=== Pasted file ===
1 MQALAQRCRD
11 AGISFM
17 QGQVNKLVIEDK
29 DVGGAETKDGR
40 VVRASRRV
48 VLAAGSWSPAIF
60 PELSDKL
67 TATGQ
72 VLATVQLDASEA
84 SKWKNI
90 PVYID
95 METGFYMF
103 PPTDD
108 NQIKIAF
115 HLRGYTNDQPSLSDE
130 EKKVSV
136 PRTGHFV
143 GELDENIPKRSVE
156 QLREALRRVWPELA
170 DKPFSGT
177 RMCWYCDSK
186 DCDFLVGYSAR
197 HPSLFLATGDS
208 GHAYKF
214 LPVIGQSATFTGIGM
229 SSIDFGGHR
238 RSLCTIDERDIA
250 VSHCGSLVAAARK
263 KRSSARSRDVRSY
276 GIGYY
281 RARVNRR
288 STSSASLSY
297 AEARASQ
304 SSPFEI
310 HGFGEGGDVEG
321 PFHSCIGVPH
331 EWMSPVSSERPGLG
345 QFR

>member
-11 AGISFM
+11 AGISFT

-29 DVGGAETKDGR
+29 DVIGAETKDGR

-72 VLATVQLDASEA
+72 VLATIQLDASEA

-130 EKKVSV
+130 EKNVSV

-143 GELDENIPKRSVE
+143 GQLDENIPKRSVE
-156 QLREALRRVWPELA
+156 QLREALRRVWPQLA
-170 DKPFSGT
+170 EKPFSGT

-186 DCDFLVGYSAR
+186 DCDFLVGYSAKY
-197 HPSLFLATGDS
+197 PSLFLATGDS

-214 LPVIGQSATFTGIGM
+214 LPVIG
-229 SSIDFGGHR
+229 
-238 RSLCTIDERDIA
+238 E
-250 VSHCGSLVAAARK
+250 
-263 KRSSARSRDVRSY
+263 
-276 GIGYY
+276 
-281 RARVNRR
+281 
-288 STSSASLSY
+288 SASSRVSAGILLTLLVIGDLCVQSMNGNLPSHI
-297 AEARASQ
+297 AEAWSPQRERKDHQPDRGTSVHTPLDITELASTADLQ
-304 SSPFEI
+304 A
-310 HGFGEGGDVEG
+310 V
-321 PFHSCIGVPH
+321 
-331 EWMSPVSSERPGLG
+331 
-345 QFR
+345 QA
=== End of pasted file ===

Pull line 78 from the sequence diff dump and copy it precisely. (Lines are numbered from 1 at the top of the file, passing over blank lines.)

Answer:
-310 HGFGEGGDVEG